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Employability: Excel – the basics

CMS Vocational Training Hadyn Luke posted this on Thursday 26th of March 2015 Hadyn Luke 26/03/2015


Employability: Excel – the basics

Excel – the basics

If you are applying for an admin job in an office, one of the requirements might be a good working knowledge of Excel. If you don’t already know how to use this software, it can seem daunting, but in fact it’s relatively easy to learn, especially if you follow an approved training course in ITC skills.


Here are a few of the basics to give you an idea.


What is Excel?

Excel is an electronic spreadsheet application that comes attached to Microsoft’s Office software package. A spreadsheet (sometimes known as a worksheet) allows you to easily set out data, move it around and make calculations. The data is arranged in rows (going across) and columns (going down) on a grid.


When would Excel be used in the workplace?

A typical example would be to help you work out the costs of a project. With Excel, you can quickly and easily add up how much money you started with, how much was spent and how much was left. Or you can calculate profit by working out how much it cost to produce a product or service and how much it was sold for.


What devices can Excel be used on?

Excel can be used on a desktop computer (Apple or PC) or a laptop. You can also download an app for your tablet or mobile phone.


What are the benefits of using Excel?

Because Excel is an electronic document, once you have saved your data, you can easily go back to it to make changes.


The grid layout – with rows and columns – allows you to see all the information at a glance and to make calculations. For example, you won’t need to use a calculator to add up the numbers in a row or column, you simply click the relevant icon at the top of the spreadsheet.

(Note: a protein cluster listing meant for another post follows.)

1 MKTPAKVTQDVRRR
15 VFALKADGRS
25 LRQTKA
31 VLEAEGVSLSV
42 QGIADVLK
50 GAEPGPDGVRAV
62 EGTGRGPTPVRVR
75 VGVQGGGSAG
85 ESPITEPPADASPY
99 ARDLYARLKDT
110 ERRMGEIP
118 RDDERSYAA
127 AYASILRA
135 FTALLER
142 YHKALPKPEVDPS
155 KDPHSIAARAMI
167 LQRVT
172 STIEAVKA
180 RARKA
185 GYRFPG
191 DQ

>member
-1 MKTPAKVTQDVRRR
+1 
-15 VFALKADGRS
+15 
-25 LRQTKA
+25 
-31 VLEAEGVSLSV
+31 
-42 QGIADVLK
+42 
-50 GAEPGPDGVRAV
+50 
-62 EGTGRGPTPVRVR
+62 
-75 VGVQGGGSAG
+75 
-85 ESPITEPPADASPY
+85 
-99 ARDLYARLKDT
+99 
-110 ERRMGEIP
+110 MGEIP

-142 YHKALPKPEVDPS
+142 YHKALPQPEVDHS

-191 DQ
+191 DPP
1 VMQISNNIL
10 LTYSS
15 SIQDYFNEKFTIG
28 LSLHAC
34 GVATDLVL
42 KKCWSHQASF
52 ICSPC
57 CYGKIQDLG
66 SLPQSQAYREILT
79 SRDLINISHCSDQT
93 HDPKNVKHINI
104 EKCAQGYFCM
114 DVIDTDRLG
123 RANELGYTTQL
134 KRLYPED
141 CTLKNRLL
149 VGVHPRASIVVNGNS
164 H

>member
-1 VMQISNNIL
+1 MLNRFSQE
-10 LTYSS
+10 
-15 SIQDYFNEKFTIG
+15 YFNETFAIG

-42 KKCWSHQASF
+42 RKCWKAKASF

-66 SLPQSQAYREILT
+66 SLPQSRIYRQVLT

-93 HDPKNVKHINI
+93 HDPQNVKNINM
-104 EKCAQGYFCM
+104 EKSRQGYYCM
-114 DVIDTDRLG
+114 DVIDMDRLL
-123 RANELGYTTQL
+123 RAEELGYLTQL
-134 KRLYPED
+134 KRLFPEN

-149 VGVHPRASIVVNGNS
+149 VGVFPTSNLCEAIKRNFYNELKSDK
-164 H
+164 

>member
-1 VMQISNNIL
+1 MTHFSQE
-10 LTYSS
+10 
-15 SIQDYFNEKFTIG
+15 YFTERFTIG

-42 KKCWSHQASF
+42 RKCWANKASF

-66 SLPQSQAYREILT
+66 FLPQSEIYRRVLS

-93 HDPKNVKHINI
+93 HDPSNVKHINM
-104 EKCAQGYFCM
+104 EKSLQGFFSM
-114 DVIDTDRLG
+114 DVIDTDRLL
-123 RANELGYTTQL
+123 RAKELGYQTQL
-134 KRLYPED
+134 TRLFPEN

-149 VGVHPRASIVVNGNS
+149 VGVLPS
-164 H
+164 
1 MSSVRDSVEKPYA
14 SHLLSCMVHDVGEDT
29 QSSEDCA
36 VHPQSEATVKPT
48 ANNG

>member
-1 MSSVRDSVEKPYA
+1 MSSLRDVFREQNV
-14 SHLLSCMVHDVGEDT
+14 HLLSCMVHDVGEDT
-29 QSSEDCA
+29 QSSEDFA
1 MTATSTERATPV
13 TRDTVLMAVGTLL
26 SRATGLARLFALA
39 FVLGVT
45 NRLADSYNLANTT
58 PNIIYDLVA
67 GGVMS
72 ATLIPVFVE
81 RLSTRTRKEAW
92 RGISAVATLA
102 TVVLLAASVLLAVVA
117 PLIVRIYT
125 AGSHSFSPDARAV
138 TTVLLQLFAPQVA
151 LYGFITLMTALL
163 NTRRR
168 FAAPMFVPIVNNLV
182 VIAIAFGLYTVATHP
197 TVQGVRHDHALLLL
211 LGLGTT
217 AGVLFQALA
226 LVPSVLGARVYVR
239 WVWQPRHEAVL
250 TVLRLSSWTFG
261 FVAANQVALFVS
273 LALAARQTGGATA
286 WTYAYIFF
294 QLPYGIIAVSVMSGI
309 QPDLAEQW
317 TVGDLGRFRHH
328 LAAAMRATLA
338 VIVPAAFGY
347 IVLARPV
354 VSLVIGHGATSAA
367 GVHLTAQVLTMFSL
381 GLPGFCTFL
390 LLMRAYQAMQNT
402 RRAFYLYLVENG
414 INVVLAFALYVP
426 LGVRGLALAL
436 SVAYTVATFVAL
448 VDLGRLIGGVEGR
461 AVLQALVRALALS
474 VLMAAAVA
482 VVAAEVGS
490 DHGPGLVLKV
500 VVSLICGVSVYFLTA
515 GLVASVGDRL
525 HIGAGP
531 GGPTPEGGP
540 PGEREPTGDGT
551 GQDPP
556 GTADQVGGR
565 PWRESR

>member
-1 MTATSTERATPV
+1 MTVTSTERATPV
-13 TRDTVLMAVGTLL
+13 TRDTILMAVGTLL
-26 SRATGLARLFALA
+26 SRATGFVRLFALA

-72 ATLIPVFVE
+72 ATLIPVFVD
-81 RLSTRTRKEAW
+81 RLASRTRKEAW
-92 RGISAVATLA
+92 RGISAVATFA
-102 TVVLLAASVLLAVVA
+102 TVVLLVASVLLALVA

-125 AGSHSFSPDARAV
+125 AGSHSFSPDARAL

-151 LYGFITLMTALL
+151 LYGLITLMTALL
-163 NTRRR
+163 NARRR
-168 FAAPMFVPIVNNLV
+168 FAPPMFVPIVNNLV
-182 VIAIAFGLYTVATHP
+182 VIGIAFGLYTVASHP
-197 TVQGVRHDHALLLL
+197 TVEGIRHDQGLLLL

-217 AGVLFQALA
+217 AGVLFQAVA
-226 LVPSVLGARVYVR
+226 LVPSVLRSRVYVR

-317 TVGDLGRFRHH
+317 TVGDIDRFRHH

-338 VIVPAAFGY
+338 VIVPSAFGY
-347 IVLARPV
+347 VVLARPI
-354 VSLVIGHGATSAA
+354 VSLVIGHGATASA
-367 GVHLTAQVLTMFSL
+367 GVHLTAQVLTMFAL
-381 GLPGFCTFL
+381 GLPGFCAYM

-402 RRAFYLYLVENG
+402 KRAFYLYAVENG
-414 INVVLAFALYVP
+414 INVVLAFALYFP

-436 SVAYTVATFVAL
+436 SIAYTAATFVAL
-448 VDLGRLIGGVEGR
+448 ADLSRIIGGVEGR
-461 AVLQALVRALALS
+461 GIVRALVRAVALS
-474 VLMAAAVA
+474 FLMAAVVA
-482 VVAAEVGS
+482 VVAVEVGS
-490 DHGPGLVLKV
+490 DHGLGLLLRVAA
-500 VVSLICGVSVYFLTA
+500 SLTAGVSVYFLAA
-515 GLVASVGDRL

It’s easy to reformat or rearrange your data and because you can see all the information in front of you, it helps you to analyse it and make more informed decisions.


Excel can even learn patterns of data that you input, for example if you are adding the same figure to multiple columns it will auto-complete the columns for you.


You can also create charts and graphs that help you to present the data in a professional way that you – and your colleagues or boss – will find easy to view and understand.


Sharing an Excel document

Once you have created a document, you can share it with others by email or Instant Message.


You can also share an Excel document using the cloud, by creating a link and sending it to your colleagues. When a member of the team clicks on the link they will automatically see the latest version and you can all work together on the document in real-time with Excel Online.


How can I try it out?

If you’d like to practice using Excel at home, you can take advantage of a free one-month trial by downloading Office 365 from Microsoft. You will get the first month free but will need to pay after that, so don’t forget to cancel if you don’t want to keep up the subscription.


If you don’t have Excel skills and would like to learn them, it’s a good idea to take a professional course. If you are already working in an office, your employer may be prepared to pay for this; after all, you are showing initiative and ambition by wanting to progress and offer your workplace a wider range of skills. There are also apprenticeships available in business administration and IT that will cover Excel as part of your learning.

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